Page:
I fell in love with Western Australia not once, but twice. The first time I was in a little coastal town called Kalbarri. I had landed a job as a guitar player at a local seafood café, getting a free meal plus enough dollars to pay for my lodgings. As the sun set on the nearby ocean, I would play my tunes, sip beer then head home to look forward to another day of idling in the sunshine. Even now I get a little choked up as a recall how ridiculously idyllic the whole thing was. The second occasion I was near the diving town of Exmouth. I had come along way since my days of busking for a living and a work trip had led to me staying in a 'luxury eco lodge' called Sal Salis. I say work, because this glorious place was so remote that internet and mobile phone reception were non-existent. Two days of being incommunicado in perhaps one of the most beautiful places in the world lay ahead. I was smitten with WA all over again. These are two highly personal examples of what wonders WA has to offer outside of Perth, but here are 5 others that are well worth giving a try.
The Dampier Peninsula
The Dampier Peninsula is only about 100 miles north of the pearling town of Broome, but like much of Western Australia it has that remarkable ability to feel both remote and welcoming. A 4WD vehicle is strongly recommended if you're venturing your way up here but the effort is well worth it. The peninsula is made up of lots of small indigenous communities and there is the chance to meet them and learn about their life.
The Bungle Bungles
The first time I heard of the Bungle Bungles was in the late 1980s, when the Aussie soap 'Neighbours' was causing teenagers all over the UK to bunk off school at lunchtime. As I recall, one of the characters (Helen Daniels) was carrying on a romance with an artist always referred to as "Frank Darcy from the Bungle Bungles". At the time I thought he must be part of children's entertainment troupe, but in fact the Bungle Bungles is a range of nobbly sandstone mountains in an area that seems almost untouched by humanity. They are almost hypnotic in their appearance, and utterly captivating. I can see why Helen D liked it up there.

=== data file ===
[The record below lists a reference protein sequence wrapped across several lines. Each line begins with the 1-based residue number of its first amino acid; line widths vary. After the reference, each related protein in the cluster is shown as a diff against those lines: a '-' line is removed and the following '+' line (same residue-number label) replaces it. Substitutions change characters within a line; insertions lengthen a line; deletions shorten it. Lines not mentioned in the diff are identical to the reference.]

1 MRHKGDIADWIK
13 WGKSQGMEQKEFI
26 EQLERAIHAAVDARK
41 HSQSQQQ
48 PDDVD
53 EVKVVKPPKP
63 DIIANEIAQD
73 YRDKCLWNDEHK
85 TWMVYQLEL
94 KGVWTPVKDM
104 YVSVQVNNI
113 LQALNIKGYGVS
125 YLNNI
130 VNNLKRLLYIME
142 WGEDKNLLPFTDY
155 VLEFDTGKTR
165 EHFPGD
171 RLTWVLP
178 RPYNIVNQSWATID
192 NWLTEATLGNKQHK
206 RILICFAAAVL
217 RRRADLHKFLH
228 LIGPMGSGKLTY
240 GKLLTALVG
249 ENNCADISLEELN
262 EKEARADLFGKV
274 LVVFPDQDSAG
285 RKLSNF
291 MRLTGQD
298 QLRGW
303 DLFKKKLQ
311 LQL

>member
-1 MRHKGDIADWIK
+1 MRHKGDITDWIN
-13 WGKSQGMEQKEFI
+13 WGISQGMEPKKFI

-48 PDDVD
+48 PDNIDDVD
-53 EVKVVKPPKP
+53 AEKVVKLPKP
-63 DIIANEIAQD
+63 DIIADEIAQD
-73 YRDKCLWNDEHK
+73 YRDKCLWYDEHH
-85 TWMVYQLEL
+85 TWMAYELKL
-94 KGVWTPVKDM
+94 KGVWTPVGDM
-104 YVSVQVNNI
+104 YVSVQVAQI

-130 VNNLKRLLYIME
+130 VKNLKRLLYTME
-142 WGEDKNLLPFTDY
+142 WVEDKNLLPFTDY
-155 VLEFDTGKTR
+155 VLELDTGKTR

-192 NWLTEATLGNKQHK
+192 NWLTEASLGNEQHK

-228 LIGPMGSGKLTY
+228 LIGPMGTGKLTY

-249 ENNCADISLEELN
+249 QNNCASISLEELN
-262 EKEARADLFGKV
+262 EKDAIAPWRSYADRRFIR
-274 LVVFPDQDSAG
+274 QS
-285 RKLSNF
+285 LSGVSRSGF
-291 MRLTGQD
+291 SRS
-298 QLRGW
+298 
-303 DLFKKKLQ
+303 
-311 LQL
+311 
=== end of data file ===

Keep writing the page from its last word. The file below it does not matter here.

Diving with Whale Sharks
Ningaloo Reef is Western Australia's 'bijou' answer to the Great Barrier Reef. The marine life is amazing, and you even get the chance to dive with Manta-rays here. But venture a little further out into the Indian Ocean and you can swim with Whale Sharks. They are huge animals, growing up to about 12 metres long. That's as big as ½ the length of a UK swimming pool (or ¼ of a length of one Aussie's many Olympic sized pools). No, they won't eat you as they are filter feeding animals, but their very presence will get your adrenalin running.
Wine Tasting on the Margaret River
Margaret River used to be synonymous with surfing, which I suppose is hardly unusual for Australia. Yet as the years have gone by, its reputation as a wine growing area has come to the fore. As in many places where vineyards dominate, there is always an opportunity to go on a wine tasting tour. However, here it can be more like an adventure as you take on the bush on a 4WD or paddle off through the rivers in a canoe. How good is the wine, though? Well, the region produces less than one per cent of Australian wine, but over 15 per cent of the country's premium wine.
Monkey Mia & Shark Bay
You could almost set your watch by the bottlenose dolphins of Monkey Mia.
Everyday for about 40 years they have been coming back to the shore here. The dolphins are watched by fascinated punters, and in turn they are all watched by rangers from the Department of Conservation. Monkey Mia is part of the Shark Bay Marine Park whose local Aboriginal name for this place is Gutharraguda, meaning 'Two Waters' and if you want to get to know more about their culture there is also ample opportunity.